Now, more than ever, America stands to gain important insights from other countries that have developed comprehensive and effective approaches to youth mental health. Roughly half of all U.S. teens experience a mental health disorder at some point, and one in five suffers severe impairment. Mental health disorders are far more prevalent during adolescence; approximately 50 percent of disorders develop by age 14 and 75 percent by age 24.
While many adolescents may not experience the most serious mental illnesses, many have challenges that affect their ability to carry out daily functions. In a 2013 survey, teens reported higher stress levels than adults, and many said they felt overwhelmed or depressed because of stress. Additionally, an alarming number of U.S. youth have had traumatic experiences involving violence, abuse, neglect, or parents who have divorced or abused alcohol or drugs.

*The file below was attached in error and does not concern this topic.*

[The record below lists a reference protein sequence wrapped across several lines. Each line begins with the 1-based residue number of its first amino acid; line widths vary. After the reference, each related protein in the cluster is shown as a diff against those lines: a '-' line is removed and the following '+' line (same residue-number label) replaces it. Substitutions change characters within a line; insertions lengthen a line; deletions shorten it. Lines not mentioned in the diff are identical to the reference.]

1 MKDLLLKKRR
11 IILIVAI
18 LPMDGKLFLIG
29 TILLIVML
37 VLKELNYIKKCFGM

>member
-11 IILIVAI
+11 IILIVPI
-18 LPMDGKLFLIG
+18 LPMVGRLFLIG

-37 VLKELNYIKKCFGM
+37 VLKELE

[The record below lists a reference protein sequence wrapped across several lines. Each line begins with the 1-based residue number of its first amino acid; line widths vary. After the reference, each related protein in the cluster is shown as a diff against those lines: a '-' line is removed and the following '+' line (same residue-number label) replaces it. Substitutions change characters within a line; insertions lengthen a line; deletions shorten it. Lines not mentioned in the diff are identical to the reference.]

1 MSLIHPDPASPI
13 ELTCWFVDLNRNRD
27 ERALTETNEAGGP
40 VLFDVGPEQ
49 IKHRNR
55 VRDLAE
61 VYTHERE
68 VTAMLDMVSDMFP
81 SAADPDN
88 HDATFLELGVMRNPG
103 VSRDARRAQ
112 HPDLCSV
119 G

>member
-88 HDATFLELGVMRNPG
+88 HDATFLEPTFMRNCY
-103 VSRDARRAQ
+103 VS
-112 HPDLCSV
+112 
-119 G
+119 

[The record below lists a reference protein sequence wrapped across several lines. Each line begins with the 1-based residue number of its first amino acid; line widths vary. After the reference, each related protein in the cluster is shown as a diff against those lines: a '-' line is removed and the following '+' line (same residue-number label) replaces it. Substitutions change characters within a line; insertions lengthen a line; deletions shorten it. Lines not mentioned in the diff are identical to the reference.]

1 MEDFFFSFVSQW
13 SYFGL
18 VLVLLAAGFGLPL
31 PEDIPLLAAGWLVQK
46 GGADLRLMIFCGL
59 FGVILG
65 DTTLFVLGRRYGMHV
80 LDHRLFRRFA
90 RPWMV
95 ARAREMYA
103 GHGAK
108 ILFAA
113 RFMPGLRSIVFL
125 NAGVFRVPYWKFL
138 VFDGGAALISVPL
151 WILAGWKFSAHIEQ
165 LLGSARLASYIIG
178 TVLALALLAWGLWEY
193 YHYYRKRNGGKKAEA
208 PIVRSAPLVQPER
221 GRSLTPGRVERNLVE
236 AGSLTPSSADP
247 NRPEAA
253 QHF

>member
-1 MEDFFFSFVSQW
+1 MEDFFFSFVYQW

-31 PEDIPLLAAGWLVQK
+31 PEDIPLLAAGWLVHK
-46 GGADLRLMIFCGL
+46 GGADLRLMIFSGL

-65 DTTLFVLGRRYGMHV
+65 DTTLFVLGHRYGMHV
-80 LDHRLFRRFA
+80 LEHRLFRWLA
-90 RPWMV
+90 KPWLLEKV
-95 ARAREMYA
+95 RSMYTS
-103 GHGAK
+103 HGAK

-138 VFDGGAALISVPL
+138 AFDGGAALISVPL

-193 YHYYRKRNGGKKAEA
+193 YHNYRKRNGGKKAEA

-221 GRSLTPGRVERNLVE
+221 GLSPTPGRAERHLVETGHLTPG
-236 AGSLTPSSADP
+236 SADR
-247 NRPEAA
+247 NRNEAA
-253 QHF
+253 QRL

Left unaddressed, young people’s mental health problems affect their lives in other ways. Compared to youth in other industrialized countries, American youth are less likely to go to college and graduate. Our national youth suicide rate continues to increase, especially in early adolescence. Twenty percent regularly abuse alcohol, and rates of marijuana use by young people are at an all-time high. The United States has higher rates of teen pregnancy and sexually transmitted diseases than any other industrialized nation, and we continue to jail large numbers of young people for non-violent offenses.